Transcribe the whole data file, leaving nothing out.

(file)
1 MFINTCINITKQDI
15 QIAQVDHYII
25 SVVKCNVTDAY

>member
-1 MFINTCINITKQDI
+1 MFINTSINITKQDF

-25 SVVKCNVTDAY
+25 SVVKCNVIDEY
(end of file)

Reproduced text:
1 MFINTCINITKQDI
15 QIAQVDHYII
25 SVVKCNVTDAY

>member
-1 MFINTCINITKQDI
+1 MFINTSINITKQDF

-25 SVVKCNVTDAY
+25 SVVKCNVIDEY